If you contest this enforcement action, you should also provide a copy of your response with the basis for your denial to the Director, Office of Enforcement, U.S. Nuclear Regulatory Commission, Washington, DC 20555-0001.
Because any response will be made available electronically for public inspection in the NRC Public Document Room or from the Publicly Available Records (PARS) component of NRC's document system (ADAMS), to the extent possible, it should not include any personal privacy, proprietary, or safeguards information so that it can be made available to the public without redaction. ADAMS is accessible from the NRC Web site at the Public NRC Library. If personal privacy or proprietary information is necessary to provide an acceptable response, then please provide a bracketed copy of your response that identifies the information that should be protected and a redacted copy of your response that deletes such information. If you request withholding of such material, you must specifically identify the portions of your response that you seek to have withheld and provide in detail the bases for your claim of withholding (e.g., explain why the disclosure of information will create an unwarranted invasion of personal privacy or provide the information required by 10 CFR 2.790(b) to support a request for withholding confidential commercial or financial information). If safeguards information is necessary to provide an acceptable response, please provide the level of protection described in 10 CFR 73.21.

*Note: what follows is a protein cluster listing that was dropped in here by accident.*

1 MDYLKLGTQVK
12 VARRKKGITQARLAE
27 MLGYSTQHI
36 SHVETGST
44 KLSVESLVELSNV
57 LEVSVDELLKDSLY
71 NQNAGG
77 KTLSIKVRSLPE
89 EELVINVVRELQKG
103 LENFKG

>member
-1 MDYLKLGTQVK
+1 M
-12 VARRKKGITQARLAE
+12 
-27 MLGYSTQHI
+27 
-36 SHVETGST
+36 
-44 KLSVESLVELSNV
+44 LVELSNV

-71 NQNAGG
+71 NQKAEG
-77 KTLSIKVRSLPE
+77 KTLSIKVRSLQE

In accordance with 10 CFR 19.11, you may be required to post this Notice within two working days.
Dated this 24th day of October 2003